- Related Read: What Do Flying Squirrels Eat in the Wild and as Pets?
The Morality of Keeping Wild Animals as Pets
For humans, being locked inside a cage for the rest of your life is considered to be one of the worst fates that could befall you, which is why we use that as punishment for abhorrent crimes. How different do you think it feels for a wild animal to be taken away from the endless expanse of nature that they’ve lived in for their whole lives just to be thrown into a tiny cage? It’s a very similar fate; one that you’d be forcing on any squirrel you tried to keep as a pet.
Keeping a wild animal as a pet is immoral. If you wouldn’t want your freedom to be taken away from you, then you shouldn’t want to take the freedom of another animal away either.
With animals born in captivity, things are different. Domesticated animals, such as dogs, cats, and horses, have evolved alongside us for thousands of years. During that time, they’ve developed certain tendencies that make them great counterparts for humans, and they’ve come to rely on us as their providers. But wild animals haven’t evolved those same tendencies and they’re entirely self-reliant.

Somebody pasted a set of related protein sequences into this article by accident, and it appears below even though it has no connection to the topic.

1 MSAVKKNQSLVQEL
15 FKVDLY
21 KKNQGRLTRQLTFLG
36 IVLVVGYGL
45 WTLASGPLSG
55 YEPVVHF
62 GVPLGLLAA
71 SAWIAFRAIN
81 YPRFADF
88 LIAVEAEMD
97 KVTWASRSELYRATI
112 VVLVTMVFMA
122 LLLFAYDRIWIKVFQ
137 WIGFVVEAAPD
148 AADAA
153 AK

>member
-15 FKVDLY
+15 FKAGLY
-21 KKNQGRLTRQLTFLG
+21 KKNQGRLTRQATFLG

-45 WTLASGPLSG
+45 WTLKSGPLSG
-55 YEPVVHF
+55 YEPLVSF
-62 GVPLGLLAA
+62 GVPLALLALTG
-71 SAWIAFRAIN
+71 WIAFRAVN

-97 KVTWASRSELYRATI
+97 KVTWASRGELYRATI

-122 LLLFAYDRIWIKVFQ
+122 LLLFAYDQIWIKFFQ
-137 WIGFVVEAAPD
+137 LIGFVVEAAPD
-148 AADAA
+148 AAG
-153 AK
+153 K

Early American Pets
In early America, things were pretty wild, including the people that lived here. They did some crazy things, like keeping buffalo and badgers as pets. Squirrels were also commonly kept as pets during this time. In the mid-1700s, you could go and buy a squirrel, and you can even find squirrels painted into many family portraits from this era. Benjamin Franklin once penned a tribute to his friend’s squirrel named Mungo that had passed away.
It didn’t take that long for people to realize that squirrels make awful pets. Luckily, we know now what these early pioneers didn’t, which we’re about to discuss in the next section.
What You Need to Know About Keeping a Squirrel as a Pet
1. It’s Illegal to Keep Squirrels as Pets
Though it may have been legal at one point to keep squirrels as pets, in most states, it’s now an illegal practice. Keeping a squirrel in most places will require getting special permits and wildlife rehabilitation licenses.